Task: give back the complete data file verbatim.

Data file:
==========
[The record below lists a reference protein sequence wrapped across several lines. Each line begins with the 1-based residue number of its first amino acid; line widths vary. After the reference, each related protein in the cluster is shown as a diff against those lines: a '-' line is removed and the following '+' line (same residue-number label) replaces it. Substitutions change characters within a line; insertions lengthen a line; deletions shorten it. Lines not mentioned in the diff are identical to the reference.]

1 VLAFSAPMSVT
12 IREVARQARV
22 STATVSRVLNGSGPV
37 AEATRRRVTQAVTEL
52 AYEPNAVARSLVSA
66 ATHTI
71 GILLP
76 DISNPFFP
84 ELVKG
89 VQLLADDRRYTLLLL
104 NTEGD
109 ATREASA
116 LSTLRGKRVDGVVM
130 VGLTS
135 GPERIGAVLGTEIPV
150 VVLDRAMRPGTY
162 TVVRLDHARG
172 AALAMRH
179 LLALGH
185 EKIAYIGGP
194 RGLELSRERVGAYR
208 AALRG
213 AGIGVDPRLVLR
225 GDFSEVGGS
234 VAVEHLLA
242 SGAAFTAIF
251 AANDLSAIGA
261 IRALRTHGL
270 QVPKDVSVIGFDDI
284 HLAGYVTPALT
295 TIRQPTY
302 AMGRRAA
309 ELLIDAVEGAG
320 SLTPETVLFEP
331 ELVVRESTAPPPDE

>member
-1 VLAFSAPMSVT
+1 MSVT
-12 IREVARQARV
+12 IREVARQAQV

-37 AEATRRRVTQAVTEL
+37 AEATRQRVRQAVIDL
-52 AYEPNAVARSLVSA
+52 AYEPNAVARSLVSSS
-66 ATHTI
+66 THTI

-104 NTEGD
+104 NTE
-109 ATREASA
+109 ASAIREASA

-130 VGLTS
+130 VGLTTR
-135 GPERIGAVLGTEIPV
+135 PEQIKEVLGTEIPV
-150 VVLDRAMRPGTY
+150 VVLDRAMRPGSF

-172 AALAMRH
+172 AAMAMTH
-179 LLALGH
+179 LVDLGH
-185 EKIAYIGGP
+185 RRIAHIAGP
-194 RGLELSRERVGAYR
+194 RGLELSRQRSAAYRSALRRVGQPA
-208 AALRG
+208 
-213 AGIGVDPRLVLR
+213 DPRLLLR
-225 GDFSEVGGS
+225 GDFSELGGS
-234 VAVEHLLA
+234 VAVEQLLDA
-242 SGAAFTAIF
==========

[The record below lists a reference protein sequence wrapped across several lines. Each line begins with the 1-based residue number of its first amino acid; line widths vary. After the reference, each related protein in the cluster is shown as a diff against those lines: a '-' line is removed and the following '+' line (same residue-number label) replaces it. Substitutions change characters within a line; insertions lengthen a line; deletions shorten it. Lines not mentioned in the diff are identical to the reference.]

1 VLAFSAPMSVT
12 IREVARQARV
22 STATVSRVLNGSGPV
37 AEATRRRVTQAVTEL
52 AYEPNAVARSLVSA
66 ATHTI
71 GILLP
76 DISNPFFP
84 ELVKG
89 VQLLADDRRYTLLLL
104 NTEGD
109 ATREASA
116 LSTLRGKRVDGVVM
130 VGLTS
135 GPERIGAVLGTEIPV
150 VVLDRAMRPGTY
162 TVVRLDHARG
172 AALAMRH
179 LLALGH
185 EKIAYIGGP
194 RGLELSRERVGAYR
208 AALRG
213 AGIGVDPRLVLR
225 GDFSEVGGS
234 VAVEHLLA
242 SGAAFTAIF
251 AANDLSAIGA
261 IRALRTHGL
270 QVPKDVSVIGFDDI
284 HLAGYVTPALT
295 TIRQPTY
302 AMGRRAA
309 ELLIDAVEGAG
320 SLTPETVLFEP
331 ELVVRESTAPPPDE

>member
-1 VLAFSAPMSVT
+1 MSVT
-12 IREVARQARV
+12 IREVARQAQV

-37 AEATRRRVTQAVTEL
+37 AEATRQRVRQAVIDL
-52 AYEPNAVARSLVSA
+52 AYEPNAVARSLVSSS
-66 ATHTI
+66 THTI

-104 NTEGD
+104 NTE
-109 ATREASA
+109 ASAIREASA

-130 VGLTS
+130 VGLTTR
-135 GPERIGAVLGTEIPV
+135 PEQIKEVLGTEIPV
-150 VVLDRAMRPGTY
+150 VVLDRAMRPGSF

-172 AALAMRH
+172 AAMAMTH
-179 LLALGH
+179 LVDLGH
-185 EKIAYIGGP
+185 RRIAHIAGP
-194 RGLELSRERVGAYR
+194 RGLELSRQRSAAYRSALRRVGQPA
-208 AALRG
+208 
-213 AGIGVDPRLVLR
+213 DPRLLLR
-225 GDFSEVGGS
+225 GDFSELGGS
-234 VAVEHLLA
+234 VAVEQLLDA
-242 SGAAFTAIF